So, with a different lens, we should test why, what, and how we spend our money. What are some of the simple things to be asking yourself?

1. When thinking about spend in the Risk and Compliance bucket, we are thinking about where the supplier is helping us to meet regulatory needs or provide prevention, protection, or remediation against certain risks than might impact our brand or ability to operate.

  • Is this in keeping with our risk appetite, and is our risk appetite right?
  • Can we simplify the process we go through?
  • Can we co-innovate alternate solutions with peers or partners?

2. Purpose is now integral to every business strategy. Logically it connects with customers and wins business. Emotionally it is the right thing to do and a vehicle through which we can all make a difference. But let’s be honest, purpose is often an early casualty.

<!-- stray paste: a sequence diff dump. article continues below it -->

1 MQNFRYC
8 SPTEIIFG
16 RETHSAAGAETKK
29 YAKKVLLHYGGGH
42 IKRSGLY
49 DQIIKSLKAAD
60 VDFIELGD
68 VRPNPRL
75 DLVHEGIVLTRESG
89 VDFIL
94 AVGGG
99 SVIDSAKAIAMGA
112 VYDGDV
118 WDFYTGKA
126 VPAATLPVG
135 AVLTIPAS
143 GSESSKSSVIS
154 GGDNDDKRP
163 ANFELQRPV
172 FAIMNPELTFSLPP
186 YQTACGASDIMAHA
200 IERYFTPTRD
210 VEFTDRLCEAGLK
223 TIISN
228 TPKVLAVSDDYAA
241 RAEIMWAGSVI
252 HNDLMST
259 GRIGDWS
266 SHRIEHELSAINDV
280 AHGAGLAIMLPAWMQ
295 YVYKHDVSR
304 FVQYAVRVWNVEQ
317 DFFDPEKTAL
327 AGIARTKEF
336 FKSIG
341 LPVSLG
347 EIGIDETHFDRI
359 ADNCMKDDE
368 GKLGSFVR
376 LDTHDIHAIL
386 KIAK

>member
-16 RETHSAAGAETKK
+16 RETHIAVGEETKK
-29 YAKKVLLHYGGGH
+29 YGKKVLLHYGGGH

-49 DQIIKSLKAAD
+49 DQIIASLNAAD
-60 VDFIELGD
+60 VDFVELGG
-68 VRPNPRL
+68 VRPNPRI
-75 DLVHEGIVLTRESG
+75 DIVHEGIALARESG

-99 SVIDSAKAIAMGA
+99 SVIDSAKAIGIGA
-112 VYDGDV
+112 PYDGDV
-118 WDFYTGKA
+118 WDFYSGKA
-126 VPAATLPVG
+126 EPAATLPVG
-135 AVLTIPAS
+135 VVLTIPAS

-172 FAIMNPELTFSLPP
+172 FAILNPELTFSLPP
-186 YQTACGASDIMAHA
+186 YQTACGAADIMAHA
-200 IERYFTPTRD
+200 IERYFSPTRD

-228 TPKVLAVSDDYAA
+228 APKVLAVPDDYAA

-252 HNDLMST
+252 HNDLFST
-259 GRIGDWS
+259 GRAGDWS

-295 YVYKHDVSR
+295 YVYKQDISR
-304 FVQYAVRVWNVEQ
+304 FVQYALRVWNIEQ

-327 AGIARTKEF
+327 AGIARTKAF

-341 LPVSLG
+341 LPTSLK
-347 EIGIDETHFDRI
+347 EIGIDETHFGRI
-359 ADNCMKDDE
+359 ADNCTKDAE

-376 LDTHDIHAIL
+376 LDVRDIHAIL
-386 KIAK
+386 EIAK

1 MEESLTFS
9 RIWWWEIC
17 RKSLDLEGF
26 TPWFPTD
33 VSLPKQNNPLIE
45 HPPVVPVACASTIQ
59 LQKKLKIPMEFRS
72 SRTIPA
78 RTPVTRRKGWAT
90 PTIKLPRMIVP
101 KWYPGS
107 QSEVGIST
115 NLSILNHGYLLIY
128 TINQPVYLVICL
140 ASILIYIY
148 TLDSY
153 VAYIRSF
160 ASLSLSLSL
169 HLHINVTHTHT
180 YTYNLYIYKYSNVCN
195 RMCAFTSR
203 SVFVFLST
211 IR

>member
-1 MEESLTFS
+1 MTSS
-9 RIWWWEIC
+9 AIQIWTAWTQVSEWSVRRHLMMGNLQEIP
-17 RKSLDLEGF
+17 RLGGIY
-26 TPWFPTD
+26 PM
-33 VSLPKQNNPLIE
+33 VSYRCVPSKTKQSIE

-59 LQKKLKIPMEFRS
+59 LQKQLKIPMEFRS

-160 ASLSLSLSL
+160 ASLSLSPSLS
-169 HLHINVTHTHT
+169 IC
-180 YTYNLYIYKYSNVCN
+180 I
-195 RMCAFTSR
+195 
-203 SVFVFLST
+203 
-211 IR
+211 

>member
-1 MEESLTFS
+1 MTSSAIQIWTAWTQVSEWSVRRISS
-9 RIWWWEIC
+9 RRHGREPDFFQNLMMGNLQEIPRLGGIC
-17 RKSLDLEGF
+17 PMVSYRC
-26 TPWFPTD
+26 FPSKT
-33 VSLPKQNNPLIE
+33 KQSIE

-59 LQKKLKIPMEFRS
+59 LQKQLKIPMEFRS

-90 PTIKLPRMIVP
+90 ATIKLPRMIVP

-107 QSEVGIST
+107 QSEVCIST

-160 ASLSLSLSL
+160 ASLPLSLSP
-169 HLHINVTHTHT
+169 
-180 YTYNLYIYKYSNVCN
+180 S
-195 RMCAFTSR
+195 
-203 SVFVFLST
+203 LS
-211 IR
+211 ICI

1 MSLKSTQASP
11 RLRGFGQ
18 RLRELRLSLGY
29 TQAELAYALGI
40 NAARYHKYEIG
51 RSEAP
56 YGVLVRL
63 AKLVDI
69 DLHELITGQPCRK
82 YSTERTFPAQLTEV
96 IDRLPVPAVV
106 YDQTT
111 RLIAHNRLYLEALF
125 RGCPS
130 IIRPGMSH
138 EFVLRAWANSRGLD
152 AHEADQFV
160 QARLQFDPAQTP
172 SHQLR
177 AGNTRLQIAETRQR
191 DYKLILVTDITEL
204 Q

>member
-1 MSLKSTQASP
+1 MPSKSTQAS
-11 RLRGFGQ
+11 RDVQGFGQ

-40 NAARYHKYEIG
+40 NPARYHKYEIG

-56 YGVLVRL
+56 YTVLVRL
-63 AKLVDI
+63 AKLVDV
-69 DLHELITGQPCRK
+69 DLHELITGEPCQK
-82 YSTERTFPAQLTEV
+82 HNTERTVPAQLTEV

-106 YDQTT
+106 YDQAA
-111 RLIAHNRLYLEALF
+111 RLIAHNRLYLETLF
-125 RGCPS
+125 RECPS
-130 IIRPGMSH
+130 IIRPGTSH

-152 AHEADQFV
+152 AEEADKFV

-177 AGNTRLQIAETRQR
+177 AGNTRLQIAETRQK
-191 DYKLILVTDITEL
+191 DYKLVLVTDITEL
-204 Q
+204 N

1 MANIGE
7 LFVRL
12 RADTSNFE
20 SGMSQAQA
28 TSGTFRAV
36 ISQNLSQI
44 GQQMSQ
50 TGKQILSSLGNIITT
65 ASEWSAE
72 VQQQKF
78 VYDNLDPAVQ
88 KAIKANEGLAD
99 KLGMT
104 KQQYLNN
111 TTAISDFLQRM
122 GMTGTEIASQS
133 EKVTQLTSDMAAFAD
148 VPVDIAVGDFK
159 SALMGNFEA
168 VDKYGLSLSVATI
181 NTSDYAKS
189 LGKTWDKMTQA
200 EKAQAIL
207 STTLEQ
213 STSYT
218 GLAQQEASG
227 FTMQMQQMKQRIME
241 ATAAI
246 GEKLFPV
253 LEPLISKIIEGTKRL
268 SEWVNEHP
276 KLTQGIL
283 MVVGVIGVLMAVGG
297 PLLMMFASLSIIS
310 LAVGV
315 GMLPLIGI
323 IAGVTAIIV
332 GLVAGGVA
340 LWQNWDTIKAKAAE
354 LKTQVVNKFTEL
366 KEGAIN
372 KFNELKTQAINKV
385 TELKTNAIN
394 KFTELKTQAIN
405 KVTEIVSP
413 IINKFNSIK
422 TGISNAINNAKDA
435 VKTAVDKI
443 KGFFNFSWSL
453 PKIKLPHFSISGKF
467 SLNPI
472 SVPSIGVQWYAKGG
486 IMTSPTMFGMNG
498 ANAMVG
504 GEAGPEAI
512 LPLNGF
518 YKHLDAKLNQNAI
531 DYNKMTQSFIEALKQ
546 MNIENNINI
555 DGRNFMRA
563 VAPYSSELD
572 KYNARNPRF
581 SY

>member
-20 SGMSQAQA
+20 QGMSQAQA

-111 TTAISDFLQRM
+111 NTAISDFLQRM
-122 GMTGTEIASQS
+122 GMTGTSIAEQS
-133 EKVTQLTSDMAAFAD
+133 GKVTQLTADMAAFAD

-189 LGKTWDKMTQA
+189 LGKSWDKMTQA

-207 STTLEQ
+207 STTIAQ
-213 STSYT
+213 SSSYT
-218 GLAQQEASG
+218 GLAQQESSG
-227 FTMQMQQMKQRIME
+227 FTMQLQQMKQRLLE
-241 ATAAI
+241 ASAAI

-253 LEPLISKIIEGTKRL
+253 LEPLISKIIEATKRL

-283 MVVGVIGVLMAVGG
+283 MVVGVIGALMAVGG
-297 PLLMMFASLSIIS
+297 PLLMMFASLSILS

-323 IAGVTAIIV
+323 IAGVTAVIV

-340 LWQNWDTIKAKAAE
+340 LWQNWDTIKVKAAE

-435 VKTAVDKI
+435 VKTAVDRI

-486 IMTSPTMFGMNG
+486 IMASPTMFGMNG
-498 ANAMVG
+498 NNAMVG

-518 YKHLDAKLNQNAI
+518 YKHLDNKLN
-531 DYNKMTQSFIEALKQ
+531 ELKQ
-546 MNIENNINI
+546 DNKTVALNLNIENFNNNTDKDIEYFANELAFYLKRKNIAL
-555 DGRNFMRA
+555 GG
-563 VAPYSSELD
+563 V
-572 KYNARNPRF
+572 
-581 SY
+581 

• What is the commercial and reputational impact of our spend?
  • Do we ringfence purpose spend, increase or pull back?
  • Can we co-develop/ create with peers to spread cost & increase impact?
  • Is there an innovation/ point of differentiation opportunity?

3. Revenue & Growth spend is all about being able to profit on what demand is there, deliver to customers and be ready to outperform the competition when demand springs back. It means figuring out the dialogue needed with the value chain.

  • How do we deliver brand impact to customers to be front of mind?